Storm Surge-the Lingering Aftermath

Today many residents in the state of Florida will begin to make their way back to homes they evacuated due to Hurricane Irma to assess the damages while many others are still dealing with the destruction left behind by Hurricane Harvey.  These were both described as historic storms of epic proportion and as a result many lives will be forever impacted.  In words of advice, newscasters, government officials and emergency responders all echoed similar warnings that went something like this-don’t be fooled into thinking that just because the winds have calmed and the torrential rains have ceased, that the storm is over or that it is safe to come out, because the worst may be yet to come in the way of flooding and storm surge. Although delivered as a message pertaining to a weather event, the profound warning is a life lesson that for many, hits close to home.

Many who survive these storms return to what they knew as their life only to find that everything they know has been lost.  Some homes were washed away and others, though still standing, left inhabitable due to the effects of the wind, the rains and the storm surge that washed away what little the storms had left behind. Tough choices have to be made-do we try to rebuild where are former home once stood-do we move on to a different location we aren’t familiar with-do we just sit in the water and lament the tragic losses with little motivation to move on?  The parrallels to life are too great to ignore.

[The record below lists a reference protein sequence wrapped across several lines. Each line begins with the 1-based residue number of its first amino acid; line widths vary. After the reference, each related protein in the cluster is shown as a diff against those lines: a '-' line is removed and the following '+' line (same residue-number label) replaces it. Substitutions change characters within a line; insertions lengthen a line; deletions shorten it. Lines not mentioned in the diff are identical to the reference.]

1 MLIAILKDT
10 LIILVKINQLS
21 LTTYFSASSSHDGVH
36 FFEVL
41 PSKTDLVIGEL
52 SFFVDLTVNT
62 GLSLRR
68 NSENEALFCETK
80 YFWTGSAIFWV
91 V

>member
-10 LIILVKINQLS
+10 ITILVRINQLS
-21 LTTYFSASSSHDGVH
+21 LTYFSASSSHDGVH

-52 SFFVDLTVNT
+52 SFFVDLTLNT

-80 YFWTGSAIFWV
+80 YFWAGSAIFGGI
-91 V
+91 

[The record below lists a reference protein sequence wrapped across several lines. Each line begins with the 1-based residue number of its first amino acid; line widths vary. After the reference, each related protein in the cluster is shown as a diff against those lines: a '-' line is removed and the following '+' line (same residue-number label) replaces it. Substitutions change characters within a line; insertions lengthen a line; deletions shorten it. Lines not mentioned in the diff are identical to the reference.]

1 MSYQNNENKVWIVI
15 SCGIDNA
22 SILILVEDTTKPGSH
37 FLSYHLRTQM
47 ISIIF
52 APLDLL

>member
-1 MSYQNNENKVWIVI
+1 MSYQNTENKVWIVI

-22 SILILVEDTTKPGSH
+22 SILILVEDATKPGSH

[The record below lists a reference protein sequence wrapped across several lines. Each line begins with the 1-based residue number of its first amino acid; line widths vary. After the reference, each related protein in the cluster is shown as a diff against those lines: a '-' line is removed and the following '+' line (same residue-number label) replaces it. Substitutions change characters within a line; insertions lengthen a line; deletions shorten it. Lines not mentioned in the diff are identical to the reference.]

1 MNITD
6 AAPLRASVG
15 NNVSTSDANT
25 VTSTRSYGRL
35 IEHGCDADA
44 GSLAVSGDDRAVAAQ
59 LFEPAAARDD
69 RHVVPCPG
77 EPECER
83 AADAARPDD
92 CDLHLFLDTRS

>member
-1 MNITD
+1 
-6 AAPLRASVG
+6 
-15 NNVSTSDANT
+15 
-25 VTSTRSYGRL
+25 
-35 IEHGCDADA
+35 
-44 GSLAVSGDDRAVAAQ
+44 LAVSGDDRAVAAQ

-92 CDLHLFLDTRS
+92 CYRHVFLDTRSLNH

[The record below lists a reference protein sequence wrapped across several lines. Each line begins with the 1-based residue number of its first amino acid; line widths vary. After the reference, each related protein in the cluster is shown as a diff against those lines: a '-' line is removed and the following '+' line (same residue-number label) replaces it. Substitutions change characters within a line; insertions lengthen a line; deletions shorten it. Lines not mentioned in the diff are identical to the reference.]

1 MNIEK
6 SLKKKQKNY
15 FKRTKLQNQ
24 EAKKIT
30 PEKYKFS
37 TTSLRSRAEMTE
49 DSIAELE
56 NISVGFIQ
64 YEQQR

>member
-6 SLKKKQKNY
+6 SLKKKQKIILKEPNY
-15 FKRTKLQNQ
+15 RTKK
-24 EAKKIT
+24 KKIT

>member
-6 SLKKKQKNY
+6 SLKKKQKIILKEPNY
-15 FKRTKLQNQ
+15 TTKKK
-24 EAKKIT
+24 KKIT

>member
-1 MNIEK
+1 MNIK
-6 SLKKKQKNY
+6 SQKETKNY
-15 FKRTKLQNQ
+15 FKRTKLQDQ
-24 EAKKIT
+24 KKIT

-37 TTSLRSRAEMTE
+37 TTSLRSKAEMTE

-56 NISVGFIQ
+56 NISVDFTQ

In this world we will all face life-changing storms of epic proportions. We may be allowed to suffer the unexpected loss of loved ones or children, we may be facing life-altering diseases, we may be reeling from divorce, we may have lost much of our mobility through injuries resulting in paralysis or strokes that left part of our body unresponsive.  Whatever storms we face there is almost certainly a storm surge that follows that is just as damaging or more so than the storm itself.  A breast cancer survivor may be forced to deal with the scars of a life-saving mastectomy.  Graduations and weddings are parrticularly painful for parents who lost children before they ever reached the age when they could experience these things. Divorcees are left wondering what went wrong when faced with  the realization that their former lives and family structure are forever changed and they are left on the outside looking in.